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Publication #ENY-317

Whiteflies on Landscape Ornamentals1

E. A. Buss2

Whiteflies are common pests on many ornamental plants. Some of the most economically important species in Florida are the silverleaf whitefly, fig or ficus whitefly, citrus whitefly, and the rugose spiraling whitefly. The most frequently attacked plants include allamanda, avocado, chinaberry, citrus, fig, fringe tree, gardenia, gumbo limbo, ligustrum, mango, various palms, persimmon, viburnum, and many annuals.

Adult whiteflies (Figure 1) look like tiny white moths, but are more closely related to scale insects. Most are about 1/16 inch long and have four wings. The wings and body are covered with a fine white powdery wax. Reliable identifications are based on the adults. The immature whiteflies (nymphs) typically occur on the undersides of leaves, are flat, oval in outline, and slightly smaller than a pin head. Some species are light green to whitish and somewhat transparent (Figure 2). Others are black in the center and have a white waxy fringe around the edge.

Figure 1.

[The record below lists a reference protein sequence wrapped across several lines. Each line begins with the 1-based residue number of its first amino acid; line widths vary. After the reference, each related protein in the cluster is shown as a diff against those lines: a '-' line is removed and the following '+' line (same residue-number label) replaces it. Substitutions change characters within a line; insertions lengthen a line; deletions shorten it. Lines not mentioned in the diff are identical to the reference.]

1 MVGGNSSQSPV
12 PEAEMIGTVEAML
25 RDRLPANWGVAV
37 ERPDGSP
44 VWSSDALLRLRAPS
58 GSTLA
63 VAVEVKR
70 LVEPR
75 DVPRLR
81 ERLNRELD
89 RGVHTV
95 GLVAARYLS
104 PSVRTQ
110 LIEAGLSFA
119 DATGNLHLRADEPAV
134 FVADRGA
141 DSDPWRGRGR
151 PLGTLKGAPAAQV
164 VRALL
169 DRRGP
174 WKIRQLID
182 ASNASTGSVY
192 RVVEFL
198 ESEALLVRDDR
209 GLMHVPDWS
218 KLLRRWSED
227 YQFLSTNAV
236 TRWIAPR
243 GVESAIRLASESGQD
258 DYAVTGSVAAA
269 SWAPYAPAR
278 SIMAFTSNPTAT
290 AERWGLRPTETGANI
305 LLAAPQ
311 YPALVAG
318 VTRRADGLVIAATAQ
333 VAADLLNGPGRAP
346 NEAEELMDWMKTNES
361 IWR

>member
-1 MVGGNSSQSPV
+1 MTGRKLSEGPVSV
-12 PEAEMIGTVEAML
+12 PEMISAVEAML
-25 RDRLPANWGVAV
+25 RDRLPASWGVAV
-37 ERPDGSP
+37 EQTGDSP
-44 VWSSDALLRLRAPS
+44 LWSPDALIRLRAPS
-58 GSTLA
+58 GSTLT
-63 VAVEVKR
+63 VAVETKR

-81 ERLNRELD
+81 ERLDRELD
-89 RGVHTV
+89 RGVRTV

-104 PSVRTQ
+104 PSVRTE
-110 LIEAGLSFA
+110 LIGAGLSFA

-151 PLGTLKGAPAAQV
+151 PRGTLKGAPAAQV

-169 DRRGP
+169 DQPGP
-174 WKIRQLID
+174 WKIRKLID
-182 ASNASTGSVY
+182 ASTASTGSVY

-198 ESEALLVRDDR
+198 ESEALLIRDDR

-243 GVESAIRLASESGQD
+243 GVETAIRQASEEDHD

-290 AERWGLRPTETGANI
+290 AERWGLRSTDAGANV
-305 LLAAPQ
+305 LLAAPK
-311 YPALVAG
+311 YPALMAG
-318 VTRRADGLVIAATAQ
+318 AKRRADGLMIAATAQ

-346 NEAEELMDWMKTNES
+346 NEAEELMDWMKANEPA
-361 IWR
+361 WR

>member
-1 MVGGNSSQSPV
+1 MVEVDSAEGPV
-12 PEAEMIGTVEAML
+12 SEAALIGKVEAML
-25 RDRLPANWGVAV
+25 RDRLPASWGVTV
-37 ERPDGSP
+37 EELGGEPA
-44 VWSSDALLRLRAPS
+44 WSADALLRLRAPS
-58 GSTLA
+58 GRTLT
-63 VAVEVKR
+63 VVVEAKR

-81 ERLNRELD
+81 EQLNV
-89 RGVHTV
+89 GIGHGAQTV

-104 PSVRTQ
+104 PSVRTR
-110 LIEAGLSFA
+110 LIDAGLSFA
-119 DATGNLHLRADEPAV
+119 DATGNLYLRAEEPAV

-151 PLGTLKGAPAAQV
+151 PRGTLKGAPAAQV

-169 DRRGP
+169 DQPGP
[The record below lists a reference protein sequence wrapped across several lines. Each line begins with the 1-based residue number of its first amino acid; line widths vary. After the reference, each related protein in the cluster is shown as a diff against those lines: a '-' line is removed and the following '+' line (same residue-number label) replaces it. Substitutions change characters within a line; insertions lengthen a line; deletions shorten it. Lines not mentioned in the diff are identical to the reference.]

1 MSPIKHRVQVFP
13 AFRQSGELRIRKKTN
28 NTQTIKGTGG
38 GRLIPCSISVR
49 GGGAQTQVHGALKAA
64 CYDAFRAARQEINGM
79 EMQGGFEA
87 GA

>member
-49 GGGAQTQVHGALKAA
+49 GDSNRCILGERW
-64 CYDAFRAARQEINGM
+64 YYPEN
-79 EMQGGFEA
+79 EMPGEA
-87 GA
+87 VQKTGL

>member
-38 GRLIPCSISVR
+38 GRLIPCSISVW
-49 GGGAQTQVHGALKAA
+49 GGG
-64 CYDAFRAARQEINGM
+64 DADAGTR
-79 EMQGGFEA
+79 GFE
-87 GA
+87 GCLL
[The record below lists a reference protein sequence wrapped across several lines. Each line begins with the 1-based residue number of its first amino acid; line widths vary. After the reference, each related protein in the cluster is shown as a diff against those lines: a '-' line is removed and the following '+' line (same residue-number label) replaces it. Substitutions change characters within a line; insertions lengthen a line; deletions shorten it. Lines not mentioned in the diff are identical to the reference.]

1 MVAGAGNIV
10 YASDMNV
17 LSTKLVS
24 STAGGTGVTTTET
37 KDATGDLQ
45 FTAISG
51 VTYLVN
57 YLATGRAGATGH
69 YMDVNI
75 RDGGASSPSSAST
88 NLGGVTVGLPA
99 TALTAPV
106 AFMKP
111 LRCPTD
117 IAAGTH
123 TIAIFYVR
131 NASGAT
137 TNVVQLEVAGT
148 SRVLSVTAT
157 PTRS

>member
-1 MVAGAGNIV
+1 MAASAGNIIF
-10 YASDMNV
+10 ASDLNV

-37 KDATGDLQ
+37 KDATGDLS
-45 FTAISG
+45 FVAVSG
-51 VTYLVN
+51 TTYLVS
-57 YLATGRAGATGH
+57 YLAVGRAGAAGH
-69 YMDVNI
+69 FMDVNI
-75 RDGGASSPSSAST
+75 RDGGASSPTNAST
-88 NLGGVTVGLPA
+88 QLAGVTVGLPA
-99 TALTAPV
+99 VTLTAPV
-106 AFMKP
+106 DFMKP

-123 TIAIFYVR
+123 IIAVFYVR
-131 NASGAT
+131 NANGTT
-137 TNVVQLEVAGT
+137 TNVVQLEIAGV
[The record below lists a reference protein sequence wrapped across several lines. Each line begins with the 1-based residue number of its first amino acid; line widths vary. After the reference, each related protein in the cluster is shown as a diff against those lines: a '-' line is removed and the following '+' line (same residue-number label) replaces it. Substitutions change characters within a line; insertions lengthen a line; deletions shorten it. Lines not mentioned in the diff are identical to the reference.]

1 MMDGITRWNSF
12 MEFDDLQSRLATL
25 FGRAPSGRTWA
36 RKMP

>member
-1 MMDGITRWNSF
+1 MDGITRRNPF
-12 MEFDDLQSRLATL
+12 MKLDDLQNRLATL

Spiraling whitefly adult.


[Click thumbnail to enlarge.]

Figure 2. 

Giant whitefly adult and nymphs.


[Click thumbnail to enlarge.]

A generalized life cycle of the whitefly is as follows: The eggs are laid on the undersides of the leaves and hatch in 4 to 12 days into active, six legged nymphs (crawlers). The crawlers move around for several hours, then insert their mouthparts into the leaves and stay there. After molting three times, they pupate and then become adults. The pupal case remains on the plant tissue even after the adult has emerged. How long it takes for the insects to develop from eggs to adults varies from 4 weeks (summer) to 6 months (winter).

Whiteflies have piercing-sucking (needle-like) mouthparts with which they puncture the leaf and suck the plant fluids. The top sides of leaves on infested plants become pale or spotted due to these insects feeding on the undersides of the leaves. Oftentimes an infestation goes unnoticed until leaves turn yellow or drop unexpectedly, or until an infested plant is disturbed and small clouds of whiteflies emerge from it. Some whitefly species can cause greater damage by transmitting plant viruses.